Tuesday, July 26, 2005

Discovery might have lost tiles

NASA is examining video tape of the launch because it was discovered that a section of heat tile and some insulation may have come off of the Discovery. While this is something that has happened on previous launches after the Columbia disaster they are looking at this.

NASA managers said they would take several days to make a full judgment of any damage to the shuttle and decide how to deal with it.

The National Aeronautics and Space Administration is seeing more of the impact of launch on the shuttle than ever before, thanks to its most elaborate array of cameras and other imaging in history. "I fully expected we would see things that we hadn't seen in the past," said Shannon.

NASA trained more than 110 cameras on Discovery as it rumbled toward orbit. That's roughly 30 more than during the last shuttle launch - Columbia's 2003 mission that killed all seven astronauts and grounded the fleet until now.

The new cameras are meant to provide better views of damage to the shuttle's exterior from falling insulation, ice created by supercold fuel, or other materials. "Along with cameras on the ground, and in and on the shuttle itself, this imaging system will provide an unprecedented look at shuttle liftoff and atmospheric flight," said Bob Page, who is supervising NASA's camera team.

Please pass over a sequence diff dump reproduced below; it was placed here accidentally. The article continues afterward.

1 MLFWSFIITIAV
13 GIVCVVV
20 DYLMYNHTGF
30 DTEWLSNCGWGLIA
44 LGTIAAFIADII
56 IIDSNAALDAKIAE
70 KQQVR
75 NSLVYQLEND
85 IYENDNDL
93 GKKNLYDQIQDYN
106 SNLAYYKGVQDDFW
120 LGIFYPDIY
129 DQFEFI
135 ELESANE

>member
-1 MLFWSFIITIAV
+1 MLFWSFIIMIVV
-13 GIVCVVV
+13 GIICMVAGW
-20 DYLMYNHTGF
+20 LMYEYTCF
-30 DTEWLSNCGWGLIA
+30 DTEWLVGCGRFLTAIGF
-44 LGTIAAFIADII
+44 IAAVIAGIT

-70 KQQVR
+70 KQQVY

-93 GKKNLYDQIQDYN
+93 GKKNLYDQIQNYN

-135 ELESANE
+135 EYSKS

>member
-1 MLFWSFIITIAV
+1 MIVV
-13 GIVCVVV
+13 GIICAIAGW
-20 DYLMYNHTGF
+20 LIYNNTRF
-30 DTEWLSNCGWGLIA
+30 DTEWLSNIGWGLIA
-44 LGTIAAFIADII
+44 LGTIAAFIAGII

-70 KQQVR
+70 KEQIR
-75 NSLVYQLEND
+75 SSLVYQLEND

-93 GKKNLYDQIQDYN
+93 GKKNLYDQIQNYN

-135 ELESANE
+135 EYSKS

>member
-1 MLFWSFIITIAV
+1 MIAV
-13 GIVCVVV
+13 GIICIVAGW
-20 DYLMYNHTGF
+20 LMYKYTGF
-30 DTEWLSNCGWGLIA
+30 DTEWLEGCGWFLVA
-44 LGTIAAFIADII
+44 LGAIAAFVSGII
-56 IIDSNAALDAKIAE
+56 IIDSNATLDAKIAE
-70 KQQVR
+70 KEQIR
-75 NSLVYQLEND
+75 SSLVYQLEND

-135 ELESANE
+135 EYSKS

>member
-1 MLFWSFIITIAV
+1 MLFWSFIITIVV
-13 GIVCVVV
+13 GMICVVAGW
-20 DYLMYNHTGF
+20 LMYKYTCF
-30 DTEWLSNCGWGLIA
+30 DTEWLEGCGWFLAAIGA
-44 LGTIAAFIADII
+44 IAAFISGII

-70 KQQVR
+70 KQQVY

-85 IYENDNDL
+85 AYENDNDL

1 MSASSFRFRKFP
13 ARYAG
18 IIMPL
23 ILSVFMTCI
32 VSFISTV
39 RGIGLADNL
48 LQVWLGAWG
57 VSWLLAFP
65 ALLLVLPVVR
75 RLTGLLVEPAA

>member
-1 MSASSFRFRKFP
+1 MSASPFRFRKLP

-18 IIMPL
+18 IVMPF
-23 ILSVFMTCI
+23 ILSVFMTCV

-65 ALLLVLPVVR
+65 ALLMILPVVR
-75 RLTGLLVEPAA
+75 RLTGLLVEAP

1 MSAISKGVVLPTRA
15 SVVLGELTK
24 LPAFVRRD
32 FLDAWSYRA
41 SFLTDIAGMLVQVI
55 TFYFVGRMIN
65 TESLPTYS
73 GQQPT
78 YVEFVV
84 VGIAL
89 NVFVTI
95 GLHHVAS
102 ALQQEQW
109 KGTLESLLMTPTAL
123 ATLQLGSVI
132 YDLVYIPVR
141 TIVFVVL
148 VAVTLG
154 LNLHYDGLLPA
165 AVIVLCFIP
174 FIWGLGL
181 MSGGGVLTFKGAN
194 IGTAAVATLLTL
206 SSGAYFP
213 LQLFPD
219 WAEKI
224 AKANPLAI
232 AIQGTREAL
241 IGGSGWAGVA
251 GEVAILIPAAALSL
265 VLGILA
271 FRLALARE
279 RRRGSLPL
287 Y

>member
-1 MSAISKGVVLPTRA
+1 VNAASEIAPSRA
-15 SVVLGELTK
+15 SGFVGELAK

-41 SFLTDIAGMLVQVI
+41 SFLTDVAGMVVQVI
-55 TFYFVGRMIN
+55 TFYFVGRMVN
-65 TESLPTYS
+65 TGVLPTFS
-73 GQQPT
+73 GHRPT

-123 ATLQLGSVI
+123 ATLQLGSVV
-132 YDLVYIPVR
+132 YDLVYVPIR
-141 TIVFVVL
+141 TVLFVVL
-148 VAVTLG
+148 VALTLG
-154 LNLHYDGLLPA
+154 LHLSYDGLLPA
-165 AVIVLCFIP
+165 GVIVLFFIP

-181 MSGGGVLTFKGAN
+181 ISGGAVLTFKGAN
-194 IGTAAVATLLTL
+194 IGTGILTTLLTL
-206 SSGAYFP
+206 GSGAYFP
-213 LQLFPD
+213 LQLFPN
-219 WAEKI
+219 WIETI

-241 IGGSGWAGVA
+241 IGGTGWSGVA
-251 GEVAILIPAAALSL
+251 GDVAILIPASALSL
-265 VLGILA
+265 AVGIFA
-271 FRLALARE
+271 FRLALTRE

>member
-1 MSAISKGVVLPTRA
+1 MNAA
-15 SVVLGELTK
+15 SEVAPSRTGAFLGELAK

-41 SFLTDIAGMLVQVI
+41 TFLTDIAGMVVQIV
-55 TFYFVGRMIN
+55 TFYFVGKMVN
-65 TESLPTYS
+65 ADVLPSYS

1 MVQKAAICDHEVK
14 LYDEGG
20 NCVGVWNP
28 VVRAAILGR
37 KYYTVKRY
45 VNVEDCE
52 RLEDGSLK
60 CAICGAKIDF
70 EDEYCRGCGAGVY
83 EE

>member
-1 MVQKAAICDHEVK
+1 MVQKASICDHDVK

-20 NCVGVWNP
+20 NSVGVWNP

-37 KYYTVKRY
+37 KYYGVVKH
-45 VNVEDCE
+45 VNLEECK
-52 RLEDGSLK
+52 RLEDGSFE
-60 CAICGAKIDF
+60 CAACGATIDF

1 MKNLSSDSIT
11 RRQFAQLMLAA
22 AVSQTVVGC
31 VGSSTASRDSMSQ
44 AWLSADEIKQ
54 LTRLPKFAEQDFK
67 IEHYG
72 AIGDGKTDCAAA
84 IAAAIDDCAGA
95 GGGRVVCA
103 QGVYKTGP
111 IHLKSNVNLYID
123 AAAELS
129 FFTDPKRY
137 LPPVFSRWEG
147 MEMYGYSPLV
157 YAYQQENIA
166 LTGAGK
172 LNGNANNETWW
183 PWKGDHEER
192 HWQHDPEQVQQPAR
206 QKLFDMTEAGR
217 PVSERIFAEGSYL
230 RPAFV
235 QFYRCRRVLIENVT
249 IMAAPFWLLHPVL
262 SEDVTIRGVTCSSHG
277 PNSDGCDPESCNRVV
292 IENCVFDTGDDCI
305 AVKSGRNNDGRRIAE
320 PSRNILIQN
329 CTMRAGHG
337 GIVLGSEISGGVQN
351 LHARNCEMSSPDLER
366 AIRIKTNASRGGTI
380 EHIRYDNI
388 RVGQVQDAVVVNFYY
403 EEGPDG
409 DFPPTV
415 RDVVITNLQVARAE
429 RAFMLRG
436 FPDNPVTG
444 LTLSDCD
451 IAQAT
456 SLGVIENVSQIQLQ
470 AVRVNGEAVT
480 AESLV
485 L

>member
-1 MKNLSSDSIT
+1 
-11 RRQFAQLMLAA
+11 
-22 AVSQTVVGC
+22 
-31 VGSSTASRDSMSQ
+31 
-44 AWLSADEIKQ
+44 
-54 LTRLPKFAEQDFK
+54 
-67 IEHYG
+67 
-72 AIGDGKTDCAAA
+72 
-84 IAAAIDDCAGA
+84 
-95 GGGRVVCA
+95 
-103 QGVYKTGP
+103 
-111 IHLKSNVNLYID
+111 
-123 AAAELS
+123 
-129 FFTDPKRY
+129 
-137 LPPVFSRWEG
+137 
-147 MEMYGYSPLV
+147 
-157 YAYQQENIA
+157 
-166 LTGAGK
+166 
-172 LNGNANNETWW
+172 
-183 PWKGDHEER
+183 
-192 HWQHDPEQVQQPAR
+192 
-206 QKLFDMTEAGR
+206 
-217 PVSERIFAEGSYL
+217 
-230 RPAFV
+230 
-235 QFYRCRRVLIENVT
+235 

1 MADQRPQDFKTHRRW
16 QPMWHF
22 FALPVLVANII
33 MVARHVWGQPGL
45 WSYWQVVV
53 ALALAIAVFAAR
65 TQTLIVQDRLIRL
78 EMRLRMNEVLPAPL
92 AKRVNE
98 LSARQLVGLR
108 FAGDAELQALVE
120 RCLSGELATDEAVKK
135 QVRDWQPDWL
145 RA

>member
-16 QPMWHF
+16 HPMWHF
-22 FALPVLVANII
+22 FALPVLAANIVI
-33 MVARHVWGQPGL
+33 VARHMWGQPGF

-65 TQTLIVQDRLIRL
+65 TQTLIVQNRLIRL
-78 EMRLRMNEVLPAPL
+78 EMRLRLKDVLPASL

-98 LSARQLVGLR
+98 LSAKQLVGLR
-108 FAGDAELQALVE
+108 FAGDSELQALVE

The above linked article from excite news gives more details, and it sounds like NASA is even more advanced as far as trying to whatever is possible to prevent any future disasters. Maybe because I remember watching the early space missions and will never forget watching Neil Armstrong take those first steps on the moon that this has been an interest for me.

(speaking of the Apollo missions, a cool site)

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